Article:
“Without a law, we cannot compensate families for losing their sons,” Mr. Rawandozi said. “Some areas are still very dangerous for journalists, but not all the Iraqi areas.”
As a politician, however, he believes the Iraqi press is not advanced enough to police itself on ethics, and favors a law to regulate the profession. “Some people think we need some sort of regulation because we are not exercising freedom of speech in the right way,” he said, mentioning an article that he said misquoted him. “It’s very hard to say that journalists stick with the ethics.”
Iraq’s Constitution protects freedom of opinion and speech, but some Western groups are urging the government to give the media a deeper constitutional imprimatur. A group of press advocacy groups working with Unesco recently published an open letter advocating the passage of a freedom of information law, writing, “We still lack the legal mechanism that guarantees the citizen’s right to have access to information.”
The Iraqi government is wading into the affairs of the news media in other ways, recently establishing a special press court to adjudicate libel offenses and press freedom issues. Western advocates have criticized the court, saying the government has not disclosed enough information about the court’s procedures.
“A specialized press court is hardly the solution to the problems Iraqi journalists face on a daily basis,” Mohamed Abdel Dayem, Middle East director for the Committee to Protect Journalists, said in a recent statement. “Historically, press courts have been used for restriction rather than protection.”
On Monday afternoon, Al Qaeda in Mesopotamia took credit for the bombing at Al Arabiya on a Web site it often uses to communicate, suggesting the attack was in response to a broadcast about the influence of the extremist group. The program was called “Creation of Death.”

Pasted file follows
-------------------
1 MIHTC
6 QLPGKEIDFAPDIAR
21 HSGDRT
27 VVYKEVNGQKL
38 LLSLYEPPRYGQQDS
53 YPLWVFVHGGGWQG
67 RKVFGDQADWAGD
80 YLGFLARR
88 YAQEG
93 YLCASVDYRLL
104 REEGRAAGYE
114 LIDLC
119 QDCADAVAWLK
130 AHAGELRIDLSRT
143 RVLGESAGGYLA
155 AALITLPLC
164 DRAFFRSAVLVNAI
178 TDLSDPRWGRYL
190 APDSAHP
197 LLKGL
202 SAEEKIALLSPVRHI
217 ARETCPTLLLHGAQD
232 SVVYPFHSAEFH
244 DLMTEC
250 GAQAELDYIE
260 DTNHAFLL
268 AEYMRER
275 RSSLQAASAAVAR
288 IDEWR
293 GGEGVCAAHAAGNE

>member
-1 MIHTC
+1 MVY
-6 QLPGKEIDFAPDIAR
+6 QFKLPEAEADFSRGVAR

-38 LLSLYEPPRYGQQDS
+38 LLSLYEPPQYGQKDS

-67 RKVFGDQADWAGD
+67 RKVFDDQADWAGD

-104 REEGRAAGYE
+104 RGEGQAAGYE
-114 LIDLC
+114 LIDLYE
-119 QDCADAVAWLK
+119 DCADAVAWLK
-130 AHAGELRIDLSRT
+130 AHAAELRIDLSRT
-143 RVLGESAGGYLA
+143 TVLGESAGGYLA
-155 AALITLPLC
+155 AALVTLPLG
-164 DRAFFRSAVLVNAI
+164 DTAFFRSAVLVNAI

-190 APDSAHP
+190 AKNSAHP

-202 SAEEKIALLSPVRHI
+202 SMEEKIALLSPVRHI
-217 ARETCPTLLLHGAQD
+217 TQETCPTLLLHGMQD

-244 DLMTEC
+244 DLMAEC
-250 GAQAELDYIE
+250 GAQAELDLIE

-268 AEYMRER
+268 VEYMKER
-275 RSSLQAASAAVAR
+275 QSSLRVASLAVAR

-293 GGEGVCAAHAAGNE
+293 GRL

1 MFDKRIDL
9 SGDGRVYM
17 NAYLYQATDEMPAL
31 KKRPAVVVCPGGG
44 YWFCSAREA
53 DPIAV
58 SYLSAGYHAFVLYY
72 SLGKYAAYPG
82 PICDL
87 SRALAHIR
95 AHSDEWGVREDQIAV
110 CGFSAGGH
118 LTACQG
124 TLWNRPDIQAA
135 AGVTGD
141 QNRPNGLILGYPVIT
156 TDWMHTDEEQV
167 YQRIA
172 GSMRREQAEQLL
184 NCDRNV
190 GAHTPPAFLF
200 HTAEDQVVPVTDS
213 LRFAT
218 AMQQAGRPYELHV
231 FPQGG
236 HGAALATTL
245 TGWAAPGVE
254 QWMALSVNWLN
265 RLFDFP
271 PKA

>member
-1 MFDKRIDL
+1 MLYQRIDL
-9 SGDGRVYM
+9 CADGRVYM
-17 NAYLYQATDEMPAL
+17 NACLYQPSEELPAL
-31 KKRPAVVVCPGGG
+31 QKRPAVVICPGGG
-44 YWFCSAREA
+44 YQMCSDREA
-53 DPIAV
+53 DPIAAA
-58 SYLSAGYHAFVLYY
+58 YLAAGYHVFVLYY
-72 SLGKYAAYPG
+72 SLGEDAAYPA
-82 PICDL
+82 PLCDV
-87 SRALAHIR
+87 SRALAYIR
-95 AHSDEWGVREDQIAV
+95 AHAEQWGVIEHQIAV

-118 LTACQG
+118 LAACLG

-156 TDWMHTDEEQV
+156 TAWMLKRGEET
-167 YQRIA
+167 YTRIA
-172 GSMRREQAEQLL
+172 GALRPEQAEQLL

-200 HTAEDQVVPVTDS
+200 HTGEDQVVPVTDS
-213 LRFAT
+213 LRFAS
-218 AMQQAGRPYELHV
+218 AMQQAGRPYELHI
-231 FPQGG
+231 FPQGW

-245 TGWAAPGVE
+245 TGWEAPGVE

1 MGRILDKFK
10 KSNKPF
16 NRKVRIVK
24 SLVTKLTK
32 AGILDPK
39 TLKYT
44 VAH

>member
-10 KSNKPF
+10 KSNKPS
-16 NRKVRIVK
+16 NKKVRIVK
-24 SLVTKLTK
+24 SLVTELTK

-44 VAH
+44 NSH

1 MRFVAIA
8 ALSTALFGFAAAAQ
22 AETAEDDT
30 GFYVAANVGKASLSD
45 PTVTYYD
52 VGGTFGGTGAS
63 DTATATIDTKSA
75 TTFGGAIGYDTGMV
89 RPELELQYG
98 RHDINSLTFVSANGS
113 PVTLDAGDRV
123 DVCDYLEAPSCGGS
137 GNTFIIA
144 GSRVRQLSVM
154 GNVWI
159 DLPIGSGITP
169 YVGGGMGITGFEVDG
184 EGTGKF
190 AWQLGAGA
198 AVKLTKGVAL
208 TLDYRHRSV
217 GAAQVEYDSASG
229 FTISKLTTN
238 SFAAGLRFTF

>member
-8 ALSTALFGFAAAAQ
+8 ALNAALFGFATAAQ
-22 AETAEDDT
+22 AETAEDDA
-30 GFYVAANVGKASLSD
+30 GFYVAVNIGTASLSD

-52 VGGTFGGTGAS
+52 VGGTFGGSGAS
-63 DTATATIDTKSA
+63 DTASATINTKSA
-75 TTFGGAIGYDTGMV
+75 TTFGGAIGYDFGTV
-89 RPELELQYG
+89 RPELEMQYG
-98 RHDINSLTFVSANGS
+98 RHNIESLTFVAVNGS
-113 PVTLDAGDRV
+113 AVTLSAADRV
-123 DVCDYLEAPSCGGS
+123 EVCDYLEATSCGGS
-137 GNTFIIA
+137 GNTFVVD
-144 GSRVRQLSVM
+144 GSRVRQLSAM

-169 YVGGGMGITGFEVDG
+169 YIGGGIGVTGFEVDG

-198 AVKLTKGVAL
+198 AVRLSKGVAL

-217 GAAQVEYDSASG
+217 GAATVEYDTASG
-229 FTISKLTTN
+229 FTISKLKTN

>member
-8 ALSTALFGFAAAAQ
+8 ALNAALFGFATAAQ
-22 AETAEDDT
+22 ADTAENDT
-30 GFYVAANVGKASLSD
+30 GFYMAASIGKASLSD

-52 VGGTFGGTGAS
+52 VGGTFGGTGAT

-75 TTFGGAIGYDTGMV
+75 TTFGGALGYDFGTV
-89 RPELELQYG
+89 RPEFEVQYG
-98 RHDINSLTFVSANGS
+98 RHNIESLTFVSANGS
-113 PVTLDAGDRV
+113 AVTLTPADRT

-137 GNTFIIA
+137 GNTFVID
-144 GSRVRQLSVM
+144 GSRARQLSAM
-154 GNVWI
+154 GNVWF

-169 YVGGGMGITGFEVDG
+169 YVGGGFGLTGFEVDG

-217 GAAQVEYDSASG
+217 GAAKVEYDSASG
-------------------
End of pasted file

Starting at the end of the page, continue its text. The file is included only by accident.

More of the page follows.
“Wait for more,” the group’s statement said.
The capabilities of the group, which is homegrown but is believed to have some foreign leadership, have diminished in recent months with the killing of many top leaders, but it is still able to regularly carry out suicide attacks against institutions of Iraq’s nascent democracy.
Ayad Allawi, the former interim prime minister whose coalition won the most seats in the parliamentary elections, went to the scene of the bombing.
About a month ago the Interior Ministry notified Al Arabiya, whose headquarters are in Dubai, that it had intelligence that the network’s Baghdad office might become a target of Al Qaeda in Mesopotamia, according to Tariq Maher, a local correspondent for the channel who is a former employee of The New York Times in Baghdad.
The network’s Iraqi staff decamped to the Al-Rasheed Hotel for several weeks, and only in the last couple of days had returned to its office, with a scaled-down staff and added protection from the Interior Ministry, according to Mr. Maher, who was in the building when the explosion occurred. He had been up late working, and he and a colleague had gone to bed for a nap just after 9 a.m. He said a blanket that he pulled over his head saved him from falling debris.
“That is how the miracle happened, why we survived,” he said. “Two guards turned completely to ash.”